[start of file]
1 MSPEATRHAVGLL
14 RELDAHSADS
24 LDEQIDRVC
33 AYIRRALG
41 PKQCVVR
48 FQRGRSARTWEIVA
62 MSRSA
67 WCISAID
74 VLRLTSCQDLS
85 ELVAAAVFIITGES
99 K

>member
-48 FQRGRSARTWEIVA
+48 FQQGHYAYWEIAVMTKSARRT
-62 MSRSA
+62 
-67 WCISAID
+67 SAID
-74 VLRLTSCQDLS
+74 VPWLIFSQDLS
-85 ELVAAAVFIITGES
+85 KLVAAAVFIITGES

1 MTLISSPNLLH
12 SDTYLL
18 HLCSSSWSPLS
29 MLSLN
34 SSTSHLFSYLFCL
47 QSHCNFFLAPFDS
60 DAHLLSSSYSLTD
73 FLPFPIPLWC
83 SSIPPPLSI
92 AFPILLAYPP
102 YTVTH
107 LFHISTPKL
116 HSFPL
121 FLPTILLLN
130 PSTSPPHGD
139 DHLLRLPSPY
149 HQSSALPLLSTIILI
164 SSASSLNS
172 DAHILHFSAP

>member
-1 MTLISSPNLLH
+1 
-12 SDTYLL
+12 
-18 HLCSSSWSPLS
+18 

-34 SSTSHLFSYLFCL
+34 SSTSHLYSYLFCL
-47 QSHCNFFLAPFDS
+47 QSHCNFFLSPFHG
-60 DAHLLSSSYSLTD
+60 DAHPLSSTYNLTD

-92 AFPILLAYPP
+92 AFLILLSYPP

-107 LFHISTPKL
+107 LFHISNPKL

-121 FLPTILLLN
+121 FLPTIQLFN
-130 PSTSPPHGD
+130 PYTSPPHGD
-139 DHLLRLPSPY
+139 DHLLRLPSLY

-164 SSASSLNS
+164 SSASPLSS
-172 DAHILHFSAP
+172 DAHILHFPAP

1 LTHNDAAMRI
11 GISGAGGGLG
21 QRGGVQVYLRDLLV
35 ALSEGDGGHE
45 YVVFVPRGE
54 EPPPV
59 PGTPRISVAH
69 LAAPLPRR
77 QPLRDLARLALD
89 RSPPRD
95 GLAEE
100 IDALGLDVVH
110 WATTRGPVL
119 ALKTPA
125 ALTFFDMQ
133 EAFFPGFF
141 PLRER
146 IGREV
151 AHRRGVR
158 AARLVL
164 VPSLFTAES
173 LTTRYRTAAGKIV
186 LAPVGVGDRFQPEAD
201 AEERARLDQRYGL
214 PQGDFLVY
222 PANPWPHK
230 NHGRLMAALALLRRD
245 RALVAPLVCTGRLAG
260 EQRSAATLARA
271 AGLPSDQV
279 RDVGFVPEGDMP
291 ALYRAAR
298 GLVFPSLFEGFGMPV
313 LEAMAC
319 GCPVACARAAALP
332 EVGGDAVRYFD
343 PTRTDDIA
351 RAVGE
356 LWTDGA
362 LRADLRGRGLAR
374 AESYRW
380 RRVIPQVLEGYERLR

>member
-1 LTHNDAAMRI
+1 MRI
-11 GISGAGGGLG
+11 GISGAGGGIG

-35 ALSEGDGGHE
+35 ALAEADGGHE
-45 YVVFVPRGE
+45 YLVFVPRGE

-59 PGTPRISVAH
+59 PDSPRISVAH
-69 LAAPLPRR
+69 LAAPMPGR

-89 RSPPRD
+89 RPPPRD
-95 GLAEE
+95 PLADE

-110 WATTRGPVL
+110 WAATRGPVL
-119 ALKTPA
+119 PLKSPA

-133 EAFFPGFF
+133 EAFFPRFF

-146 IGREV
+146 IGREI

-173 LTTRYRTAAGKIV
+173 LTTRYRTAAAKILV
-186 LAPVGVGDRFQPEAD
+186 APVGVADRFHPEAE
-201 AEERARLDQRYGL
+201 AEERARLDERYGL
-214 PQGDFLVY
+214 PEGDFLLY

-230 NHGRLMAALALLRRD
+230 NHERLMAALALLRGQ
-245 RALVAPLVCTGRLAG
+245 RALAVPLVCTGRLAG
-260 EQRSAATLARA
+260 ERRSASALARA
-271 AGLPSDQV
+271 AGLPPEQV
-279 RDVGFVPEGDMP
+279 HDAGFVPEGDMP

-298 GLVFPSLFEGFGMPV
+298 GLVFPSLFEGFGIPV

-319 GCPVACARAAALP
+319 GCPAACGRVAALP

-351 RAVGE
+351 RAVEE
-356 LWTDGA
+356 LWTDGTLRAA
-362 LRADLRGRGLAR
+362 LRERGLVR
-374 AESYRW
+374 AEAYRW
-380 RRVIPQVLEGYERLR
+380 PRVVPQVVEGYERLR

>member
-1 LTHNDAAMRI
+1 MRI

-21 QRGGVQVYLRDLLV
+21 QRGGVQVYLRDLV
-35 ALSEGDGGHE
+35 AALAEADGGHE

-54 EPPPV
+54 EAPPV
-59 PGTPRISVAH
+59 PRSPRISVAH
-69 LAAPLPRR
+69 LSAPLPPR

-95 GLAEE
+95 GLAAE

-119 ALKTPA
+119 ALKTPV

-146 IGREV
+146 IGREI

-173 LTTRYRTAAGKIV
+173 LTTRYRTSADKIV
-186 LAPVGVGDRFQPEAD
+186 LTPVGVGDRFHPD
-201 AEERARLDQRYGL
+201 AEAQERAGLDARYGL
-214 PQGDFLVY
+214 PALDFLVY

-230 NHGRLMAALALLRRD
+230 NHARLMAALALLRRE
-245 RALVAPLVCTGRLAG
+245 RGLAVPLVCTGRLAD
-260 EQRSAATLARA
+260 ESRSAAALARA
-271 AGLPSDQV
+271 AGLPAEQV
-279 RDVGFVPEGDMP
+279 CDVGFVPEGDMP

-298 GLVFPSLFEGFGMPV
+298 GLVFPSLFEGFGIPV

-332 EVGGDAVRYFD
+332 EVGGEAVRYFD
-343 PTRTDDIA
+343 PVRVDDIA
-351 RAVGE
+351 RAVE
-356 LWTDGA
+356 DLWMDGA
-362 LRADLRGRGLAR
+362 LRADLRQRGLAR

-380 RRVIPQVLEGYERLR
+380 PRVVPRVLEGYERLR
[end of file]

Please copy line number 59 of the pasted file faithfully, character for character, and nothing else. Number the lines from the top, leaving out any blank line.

-121 FLPTILLLN